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I notice you snipped where I listed those concerns, including safe transport and storage, and verification that the source really _is_ a Canadian pharmacy. Wonder why that is...
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Dave Hinz wrote:

Probably because a lot of those concerns are the obvious road blocks that would be suggested by an industry trying to maintain its government-blessed monopoly, avoiding the problem of having to deal with a true free market for as long as possible.
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So tell me, James. Do you feel that drugs are _not_ sensitive to proper handling? Do you feel that temperature, time, and mechanical damage are not concerns? Do you feel that every entity claiming to be a Canadian Online Pharmacy is legitimate, selling legitimate drugs?
Are you aware of the existance of counterfeit drugs, James?
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On Wed, 27 Oct 2004 17:27:36 +0000, Dave Hinz wrote:

True, drug research is expensive. However--the pharmaceutical companies spend more money on marketing than they do on research. There's plenty of money in the pot for research. The pharmies just have a captive market, and are charging what the market will bear. The fairly recent trend of US consumers seeking Canuckistani drugs just indicates that the pharmies have come near the maximum they can charge. Bringing prices down is easy: just stop buying medicine. Right, like that'll happen. So, it takes regulatory action to cap prices. That way, consumers can keep buying meds, get their will expressed via their elected representatives, and the pharmies can still make money hand over fist. Note that the recent legislation (Medicare drug benefits, IIRC) prohibits the US government from negotiating lower prices with the pharmies. So, no regulatory action yet because the representatives are representing their constituents, not their citizens. </rant>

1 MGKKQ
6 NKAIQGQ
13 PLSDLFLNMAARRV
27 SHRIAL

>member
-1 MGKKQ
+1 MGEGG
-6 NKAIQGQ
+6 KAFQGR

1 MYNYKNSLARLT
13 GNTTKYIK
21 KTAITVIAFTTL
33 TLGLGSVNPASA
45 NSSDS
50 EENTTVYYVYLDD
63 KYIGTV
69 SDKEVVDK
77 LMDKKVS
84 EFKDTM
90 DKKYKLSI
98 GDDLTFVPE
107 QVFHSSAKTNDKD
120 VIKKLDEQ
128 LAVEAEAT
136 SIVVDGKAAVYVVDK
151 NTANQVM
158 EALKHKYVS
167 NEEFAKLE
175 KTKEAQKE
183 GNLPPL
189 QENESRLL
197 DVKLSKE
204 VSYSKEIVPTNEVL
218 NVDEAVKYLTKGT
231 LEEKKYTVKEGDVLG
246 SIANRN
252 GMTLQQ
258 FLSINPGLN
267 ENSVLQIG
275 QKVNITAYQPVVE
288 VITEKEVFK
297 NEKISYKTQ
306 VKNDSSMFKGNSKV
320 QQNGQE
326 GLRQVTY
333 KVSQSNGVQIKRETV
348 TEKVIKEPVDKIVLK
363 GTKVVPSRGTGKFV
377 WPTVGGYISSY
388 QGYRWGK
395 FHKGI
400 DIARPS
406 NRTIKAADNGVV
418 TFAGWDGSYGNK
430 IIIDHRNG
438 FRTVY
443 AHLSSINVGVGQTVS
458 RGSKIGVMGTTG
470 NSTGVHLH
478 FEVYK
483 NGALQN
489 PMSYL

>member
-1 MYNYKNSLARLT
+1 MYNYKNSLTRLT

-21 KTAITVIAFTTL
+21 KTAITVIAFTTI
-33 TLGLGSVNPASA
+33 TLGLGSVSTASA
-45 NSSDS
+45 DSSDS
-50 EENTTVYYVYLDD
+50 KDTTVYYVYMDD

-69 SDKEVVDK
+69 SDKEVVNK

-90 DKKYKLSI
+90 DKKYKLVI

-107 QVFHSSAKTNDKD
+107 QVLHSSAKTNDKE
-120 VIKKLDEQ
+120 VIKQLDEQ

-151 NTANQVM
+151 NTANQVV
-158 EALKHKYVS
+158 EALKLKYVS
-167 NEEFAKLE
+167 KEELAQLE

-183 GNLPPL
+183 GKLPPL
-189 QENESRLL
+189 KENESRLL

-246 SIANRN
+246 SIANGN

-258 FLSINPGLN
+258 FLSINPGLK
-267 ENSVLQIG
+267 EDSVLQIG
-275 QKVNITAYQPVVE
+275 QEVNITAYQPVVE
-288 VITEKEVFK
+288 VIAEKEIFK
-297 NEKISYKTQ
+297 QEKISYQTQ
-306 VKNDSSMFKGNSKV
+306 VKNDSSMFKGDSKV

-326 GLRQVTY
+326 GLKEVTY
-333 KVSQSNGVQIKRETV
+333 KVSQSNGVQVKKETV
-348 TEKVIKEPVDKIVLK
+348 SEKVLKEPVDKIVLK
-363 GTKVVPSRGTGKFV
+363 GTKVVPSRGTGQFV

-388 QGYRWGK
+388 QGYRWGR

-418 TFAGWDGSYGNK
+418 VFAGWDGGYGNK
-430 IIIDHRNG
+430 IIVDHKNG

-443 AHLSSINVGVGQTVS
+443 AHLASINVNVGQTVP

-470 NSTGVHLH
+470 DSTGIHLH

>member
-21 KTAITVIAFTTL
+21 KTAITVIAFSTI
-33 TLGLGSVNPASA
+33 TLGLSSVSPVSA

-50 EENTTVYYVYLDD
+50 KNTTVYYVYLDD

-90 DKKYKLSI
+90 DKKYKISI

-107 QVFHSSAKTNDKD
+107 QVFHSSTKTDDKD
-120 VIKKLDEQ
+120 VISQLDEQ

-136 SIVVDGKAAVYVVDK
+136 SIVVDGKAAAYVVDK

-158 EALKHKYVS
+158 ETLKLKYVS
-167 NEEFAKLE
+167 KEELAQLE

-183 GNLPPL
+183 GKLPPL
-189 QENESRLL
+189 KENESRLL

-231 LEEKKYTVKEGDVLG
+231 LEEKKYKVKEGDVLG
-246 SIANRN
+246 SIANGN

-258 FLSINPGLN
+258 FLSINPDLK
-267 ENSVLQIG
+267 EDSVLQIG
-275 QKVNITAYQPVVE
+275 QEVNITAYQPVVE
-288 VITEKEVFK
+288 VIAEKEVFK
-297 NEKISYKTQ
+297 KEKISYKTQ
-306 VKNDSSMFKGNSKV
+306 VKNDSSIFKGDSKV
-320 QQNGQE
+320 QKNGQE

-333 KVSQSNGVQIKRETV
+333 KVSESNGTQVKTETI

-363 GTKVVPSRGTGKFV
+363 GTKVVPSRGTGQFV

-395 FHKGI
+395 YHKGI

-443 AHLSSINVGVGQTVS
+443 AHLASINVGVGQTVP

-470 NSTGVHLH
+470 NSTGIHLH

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Get your facts straight:
The drugs are the same ones sold in the USA, some are made in Canada, some in USA, some in France and some in Germany. There are only a few major drug manufacturers that produce the branded drugs in the world. Not all are American. Generic drugs are another story, but are usually produced after the patents run out.
A lot of development is done in other countries than the US.
Canada, and other countries have agreements on how much the drug companies can charge consumers for drugs. In the US the government has refused to help their consumers. The drug companies have a lot of lobbyists in Washington to keep it that way.
There is a growing groundswell developing against selling to Americans because 30 million Canadians cannot continue to supply over 300 million Americans with drugs. Already there are reports of supplies running low, and the drug companies are not happy with supplying Americans through Canada.
Don't believe the story that Americans must pay development costs through high drug prices. Drugs are developed in all major countries in the world. The biggest cost the drug manufacturer incur is advertising which adds greatly to the price along with above average profits. US style advertising is prohibited in Canada which also works to keep Canadian drugs cheaper.
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James Kirby notes:

Ah, hell, man. A drug company's gotta live, and they prefer chewing rather well up on the hog.
For a time, I was ordering a prescription out of NZ. It was about half the price of the Canadian drug. VA wouldn't supply it, possibly because of the cost, so I went the cheapest possible route.
Charlie Self "When we are planning for posterity, we ought to remember that virtue is not hereditary." Thomas Paine
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Charlie Self wrote:

It's frightening to think how far biased the corporate/neocon government combination is towards concentration of wealth. Obviously, drug companies are not selling to Canada at a loss. They would just stop selling if that were the situation. The fact that the price back to us after a turnaround still beats the pants off what we can get at home is just appalling. This corporate welfare stuff just really, really ticks me off. Why does an average person on the street support it? Have they really fallen that far into the con?
Jim Kirby
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Please, it's another case of "soak the rich."
You, as an American, are rich, and must be prepared to do your fair share.
Actually, your insurance must do its fair share, and that's paid by your employer.
The fact